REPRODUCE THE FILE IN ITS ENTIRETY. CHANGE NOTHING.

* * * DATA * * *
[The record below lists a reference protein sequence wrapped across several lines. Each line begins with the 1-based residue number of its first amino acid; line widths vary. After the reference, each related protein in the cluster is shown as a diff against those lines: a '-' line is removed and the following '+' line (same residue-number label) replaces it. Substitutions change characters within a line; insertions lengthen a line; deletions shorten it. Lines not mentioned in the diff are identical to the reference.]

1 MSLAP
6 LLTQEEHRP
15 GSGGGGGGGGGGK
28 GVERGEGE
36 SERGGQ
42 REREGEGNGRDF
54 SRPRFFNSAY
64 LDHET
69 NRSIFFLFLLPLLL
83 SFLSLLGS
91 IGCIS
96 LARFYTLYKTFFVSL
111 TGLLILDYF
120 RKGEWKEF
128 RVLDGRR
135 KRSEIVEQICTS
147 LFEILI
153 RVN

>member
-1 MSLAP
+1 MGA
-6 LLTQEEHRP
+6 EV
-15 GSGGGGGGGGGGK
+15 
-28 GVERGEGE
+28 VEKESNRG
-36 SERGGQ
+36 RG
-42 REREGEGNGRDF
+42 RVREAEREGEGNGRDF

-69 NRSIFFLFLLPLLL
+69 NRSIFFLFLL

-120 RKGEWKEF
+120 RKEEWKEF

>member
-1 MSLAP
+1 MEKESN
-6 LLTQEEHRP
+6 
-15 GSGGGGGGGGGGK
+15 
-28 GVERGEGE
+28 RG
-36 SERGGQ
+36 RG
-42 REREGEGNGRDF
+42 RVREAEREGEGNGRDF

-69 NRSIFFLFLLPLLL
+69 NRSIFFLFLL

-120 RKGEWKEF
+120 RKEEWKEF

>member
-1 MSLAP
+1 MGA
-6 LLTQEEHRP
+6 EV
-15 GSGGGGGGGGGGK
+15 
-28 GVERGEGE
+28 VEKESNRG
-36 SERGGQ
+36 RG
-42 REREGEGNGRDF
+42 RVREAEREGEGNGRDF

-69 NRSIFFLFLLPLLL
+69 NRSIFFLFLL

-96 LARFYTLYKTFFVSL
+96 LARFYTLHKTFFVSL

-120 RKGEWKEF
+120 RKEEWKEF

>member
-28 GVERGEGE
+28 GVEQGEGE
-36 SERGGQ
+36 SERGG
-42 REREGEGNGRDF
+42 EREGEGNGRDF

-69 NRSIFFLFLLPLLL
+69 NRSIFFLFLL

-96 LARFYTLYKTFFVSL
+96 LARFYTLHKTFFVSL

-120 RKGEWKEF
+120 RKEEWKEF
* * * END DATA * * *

[The record below lists a reference protein sequence wrapped across several lines. Each line begins with the 1-based residue number of its first amino acid; line widths vary. After the reference, each related protein in the cluster is shown as a diff against those lines: a '-' line is removed and the following '+' line (same residue-number label) replaces it. Substitutions change characters within a line; insertions lengthen a line; deletions shorten it. Lines not mentioned in the diff are identical to the reference.]

1 MSLAP
6 LLTQEEHRP
15 GSGGGGGGGGGGK
28 GVERGEGE
36 SERGGQ
42 REREGEGNGRDF
54 SRPRFFNSAY
64 LDHET
69 NRSIFFLFLLPLLL
83 SFLSLLGS
91 IGCIS
96 LARFYTLYKTFFVSL
111 TGLLILDYF
120 RKGEWKEF
128 RVLDGRR
135 KRSEIVEQICTS
147 LFEILI
153 RVN

>member
-1 MSLAP
+1 MGA
-6 LLTQEEHRP
+6 EV
-15 GSGGGGGGGGGGK
+15 
-28 GVERGEGE
+28 VEKESNRG
-36 SERGGQ
+36 RG
-42 REREGEGNGRDF
+42 RVREAEREGEGNGRDF

-69 NRSIFFLFLLPLLL
+69 NRSIFFLFLL

-120 RKGEWKEF
+120 RKEEWKEF

>member
-1 MSLAP
+1 MEKESN
-6 LLTQEEHRP
+6 
-15 GSGGGGGGGGGGK
+15 
-28 GVERGEGE
+28 RG
-36 SERGGQ
+36 RG
-42 REREGEGNGRDF
+42 RVREAEREGEGNGRDF

-69 NRSIFFLFLLPLLL
+69 NRSIFFLFLL

-120 RKGEWKEF
+120 RKEEWKEF

>member
-1 MSLAP
+1 MGA
-6 LLTQEEHRP
+6 EV
-15 GSGGGGGGGGGGK
+15 
-28 GVERGEGE
+28 VEKESNRG
-36 SERGGQ
+36 RG
-42 REREGEGNGRDF
+42 RVREAEREGEGNGRDF

-69 NRSIFFLFLLPLLL
+69 NRSIFFLFLL

-96 LARFYTLYKTFFVSL
+96 LARFYTLHKTFFVSL

-120 RKGEWKEF
+120 RKEEWKEF

>member
-28 GVERGEGE
+28 GVEQGEGE
-36 SERGGQ
+36 SERGG
-42 REREGEGNGRDF
+42 EREGEGNGRDF

-69 NRSIFFLFLLPLLL
+69 NRSIFFLFLL

-96 LARFYTLYKTFFVSL
+96 LARFYTLHKTFFVSL

-120 RKGEWKEF
+120 RKEEWKEF